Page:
The transportation of goods by sea, air, land (rail and road), or a combination of these.
The phrase carriage of goods usually denotes the first and the last of a series of operations that constitute a carriage by the particular mode of transport. Arranging the carriage of the goods will be the obligation of either the seller or the buyer, as specified in the contract of sale and purchase.
This Practice Note provides a summary of the common law and conventions governing international carriage by air. It explains the liability of the carrier and measure of damages under the common law and the conventions. The Warsaw Convention and Montreal Convention (and the various versions of each) are explained, an explanation of how to work out which convention applies is provided and limitation of liability, jurisdiction and time bars under the conventions are also discussed. The Practice Note also provides an introduction to cargo documentation requirements and liability for loss, damage or delay to cargo.Carriers of goods by air may be liable under:•common law•international conventions•EU regulationsThis Practice Note provides an introduction to a large and complex topic that is dealt with in detail in Shawcross & Beaumont: Air Law. The focus on this Practice Note is on the common law and to a greater extent, to the conventions governing international carriage by air.Common lawAt common law, a carrier may be liable:•on the basis of express or implied terms in the contract of carriage•as a bailee of the goods•in negligence and/or as occupiersContract and negligenceNormal contractual and negligence principles will need little further explanation in this Practice Note. Examples of claims include loss, damage or delay to cargo caused by:•the aircraft being unfit for the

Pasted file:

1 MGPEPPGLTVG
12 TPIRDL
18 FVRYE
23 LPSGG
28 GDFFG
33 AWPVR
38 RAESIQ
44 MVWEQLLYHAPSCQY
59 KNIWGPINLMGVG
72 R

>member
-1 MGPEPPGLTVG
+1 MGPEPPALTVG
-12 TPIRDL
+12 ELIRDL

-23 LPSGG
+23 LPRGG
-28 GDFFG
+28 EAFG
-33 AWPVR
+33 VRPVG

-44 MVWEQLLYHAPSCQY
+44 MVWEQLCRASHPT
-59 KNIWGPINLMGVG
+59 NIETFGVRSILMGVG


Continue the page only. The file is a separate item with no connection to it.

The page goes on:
This Practice Note provides a summary of the law relating to the carriage of goods by rail as provided for in the Uniform Rules Concerning the Contract of International Carriage of Goods by Rail (CIM). It explains the scope of application of CIM, the contract of carriage under CIM, how liability is apportioned under CIM, time bars and jurisdiction. See: Uniform rules concerning the contract for international carriage of goods by rail (CIM): Encyclopaedia of Forms and Precedents .International carriage by rail is governed by the Uniform Rules Concerning the Contract of International Carriage of Goods by Rail (CIM) (the Rules). The Rules are enacted under the auspices of the Convention concerning International Carriage by Rail (COTIF), which is given the force of law in the United Kingdom by the Railways (Convention on International Carriage by Rail) Regulations 2005, SI 2005/2092.Scope of applicationUnder article 1, CIM applies:•to carriage for reward (and not gratuitous carriage)•to every contract for the carriage of goods by rail where◦the taking over of the goods and the place of delivery are situated in two member states◦the taking over of the goods and the place of delivery are situated in two different countries, at least one being a member state and the parties agree that the rules shall apply•irrespective of the nationality or